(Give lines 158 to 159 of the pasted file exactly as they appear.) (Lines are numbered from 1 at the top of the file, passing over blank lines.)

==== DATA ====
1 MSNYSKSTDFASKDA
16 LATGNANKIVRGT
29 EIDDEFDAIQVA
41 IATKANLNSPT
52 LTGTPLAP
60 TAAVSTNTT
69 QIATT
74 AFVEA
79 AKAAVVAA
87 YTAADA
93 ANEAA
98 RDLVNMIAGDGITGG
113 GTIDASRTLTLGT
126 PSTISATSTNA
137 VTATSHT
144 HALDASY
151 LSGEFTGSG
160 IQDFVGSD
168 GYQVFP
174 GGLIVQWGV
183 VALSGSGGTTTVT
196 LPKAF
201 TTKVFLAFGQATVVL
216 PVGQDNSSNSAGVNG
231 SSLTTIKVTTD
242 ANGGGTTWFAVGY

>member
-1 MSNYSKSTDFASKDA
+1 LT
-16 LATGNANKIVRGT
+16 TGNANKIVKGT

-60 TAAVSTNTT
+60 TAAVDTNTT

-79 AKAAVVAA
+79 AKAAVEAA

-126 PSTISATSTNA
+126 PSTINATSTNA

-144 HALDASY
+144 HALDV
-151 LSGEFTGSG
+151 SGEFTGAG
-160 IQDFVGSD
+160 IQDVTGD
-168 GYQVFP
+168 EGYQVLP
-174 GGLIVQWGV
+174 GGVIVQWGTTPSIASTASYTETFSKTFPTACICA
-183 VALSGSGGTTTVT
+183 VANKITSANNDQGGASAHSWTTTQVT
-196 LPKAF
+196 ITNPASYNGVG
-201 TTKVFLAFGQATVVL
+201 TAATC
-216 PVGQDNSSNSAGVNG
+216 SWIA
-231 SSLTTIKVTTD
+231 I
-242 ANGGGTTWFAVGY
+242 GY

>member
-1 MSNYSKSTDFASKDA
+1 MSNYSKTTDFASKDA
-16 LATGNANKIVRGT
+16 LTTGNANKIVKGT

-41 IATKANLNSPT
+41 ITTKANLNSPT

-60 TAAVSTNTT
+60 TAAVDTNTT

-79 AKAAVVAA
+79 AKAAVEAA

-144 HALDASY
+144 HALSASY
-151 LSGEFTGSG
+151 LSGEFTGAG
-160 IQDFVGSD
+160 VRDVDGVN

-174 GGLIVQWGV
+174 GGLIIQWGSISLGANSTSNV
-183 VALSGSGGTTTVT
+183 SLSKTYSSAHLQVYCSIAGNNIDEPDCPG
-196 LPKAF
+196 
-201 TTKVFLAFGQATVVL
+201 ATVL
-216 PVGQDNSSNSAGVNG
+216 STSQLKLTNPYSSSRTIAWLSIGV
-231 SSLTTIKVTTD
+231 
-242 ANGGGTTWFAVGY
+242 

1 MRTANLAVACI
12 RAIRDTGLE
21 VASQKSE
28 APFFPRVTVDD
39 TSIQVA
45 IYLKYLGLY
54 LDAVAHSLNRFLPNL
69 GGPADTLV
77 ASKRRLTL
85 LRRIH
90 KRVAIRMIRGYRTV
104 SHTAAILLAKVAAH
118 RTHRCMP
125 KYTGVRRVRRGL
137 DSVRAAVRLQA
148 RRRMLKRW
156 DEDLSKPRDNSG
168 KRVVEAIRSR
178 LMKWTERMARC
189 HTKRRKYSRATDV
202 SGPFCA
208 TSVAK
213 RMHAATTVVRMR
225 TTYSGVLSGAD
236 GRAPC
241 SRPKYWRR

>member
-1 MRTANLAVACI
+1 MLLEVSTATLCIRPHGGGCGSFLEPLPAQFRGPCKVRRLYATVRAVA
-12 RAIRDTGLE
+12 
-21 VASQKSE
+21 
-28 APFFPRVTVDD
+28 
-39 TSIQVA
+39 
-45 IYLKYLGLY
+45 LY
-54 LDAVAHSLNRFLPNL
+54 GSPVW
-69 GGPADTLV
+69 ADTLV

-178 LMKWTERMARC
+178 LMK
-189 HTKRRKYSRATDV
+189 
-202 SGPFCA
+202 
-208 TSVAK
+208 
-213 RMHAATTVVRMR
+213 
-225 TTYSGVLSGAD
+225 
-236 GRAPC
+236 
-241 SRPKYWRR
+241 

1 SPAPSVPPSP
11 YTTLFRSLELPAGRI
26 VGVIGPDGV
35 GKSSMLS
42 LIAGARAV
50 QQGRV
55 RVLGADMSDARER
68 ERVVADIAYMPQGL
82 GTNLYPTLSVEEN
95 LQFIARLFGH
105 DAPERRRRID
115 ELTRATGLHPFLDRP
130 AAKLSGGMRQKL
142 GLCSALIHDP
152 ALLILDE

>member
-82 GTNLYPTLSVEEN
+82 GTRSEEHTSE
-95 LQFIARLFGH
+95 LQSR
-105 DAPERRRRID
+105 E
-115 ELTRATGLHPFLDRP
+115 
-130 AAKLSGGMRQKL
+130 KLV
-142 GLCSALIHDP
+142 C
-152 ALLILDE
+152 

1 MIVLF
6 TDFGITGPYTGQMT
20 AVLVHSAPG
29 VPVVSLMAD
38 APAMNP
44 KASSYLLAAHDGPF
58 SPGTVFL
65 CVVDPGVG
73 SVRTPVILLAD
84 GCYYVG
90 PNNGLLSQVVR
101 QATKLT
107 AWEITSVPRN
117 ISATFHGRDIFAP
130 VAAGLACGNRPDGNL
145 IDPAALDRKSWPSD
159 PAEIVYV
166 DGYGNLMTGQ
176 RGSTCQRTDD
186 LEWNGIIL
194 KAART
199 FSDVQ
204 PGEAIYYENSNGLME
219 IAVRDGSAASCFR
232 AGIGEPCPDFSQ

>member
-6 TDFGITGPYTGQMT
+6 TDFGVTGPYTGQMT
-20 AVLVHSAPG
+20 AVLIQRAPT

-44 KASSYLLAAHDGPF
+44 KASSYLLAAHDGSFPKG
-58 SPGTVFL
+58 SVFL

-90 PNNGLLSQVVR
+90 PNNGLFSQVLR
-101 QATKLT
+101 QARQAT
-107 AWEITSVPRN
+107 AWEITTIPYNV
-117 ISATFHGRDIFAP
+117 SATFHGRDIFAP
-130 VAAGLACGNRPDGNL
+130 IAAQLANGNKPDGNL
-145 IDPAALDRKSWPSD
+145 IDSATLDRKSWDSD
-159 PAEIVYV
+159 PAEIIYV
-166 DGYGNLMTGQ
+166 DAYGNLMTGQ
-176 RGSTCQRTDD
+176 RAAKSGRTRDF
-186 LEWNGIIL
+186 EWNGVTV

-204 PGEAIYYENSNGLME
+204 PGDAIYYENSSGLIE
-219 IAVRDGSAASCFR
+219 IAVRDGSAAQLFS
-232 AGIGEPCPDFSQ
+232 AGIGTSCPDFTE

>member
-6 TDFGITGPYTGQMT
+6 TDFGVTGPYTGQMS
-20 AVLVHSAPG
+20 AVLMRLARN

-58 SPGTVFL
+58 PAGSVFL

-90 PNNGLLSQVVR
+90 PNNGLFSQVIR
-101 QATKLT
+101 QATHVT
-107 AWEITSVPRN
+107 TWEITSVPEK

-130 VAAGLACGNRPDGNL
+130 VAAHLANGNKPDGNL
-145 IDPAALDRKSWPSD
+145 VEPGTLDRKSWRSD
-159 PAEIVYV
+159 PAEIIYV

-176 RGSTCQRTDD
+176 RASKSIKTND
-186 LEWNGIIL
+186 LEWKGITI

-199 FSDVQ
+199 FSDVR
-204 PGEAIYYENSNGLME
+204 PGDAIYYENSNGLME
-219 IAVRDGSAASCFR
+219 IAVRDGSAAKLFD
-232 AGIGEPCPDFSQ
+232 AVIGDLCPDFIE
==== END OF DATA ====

82 GTNLYPTLSVEEN
95 LQFIARLFGH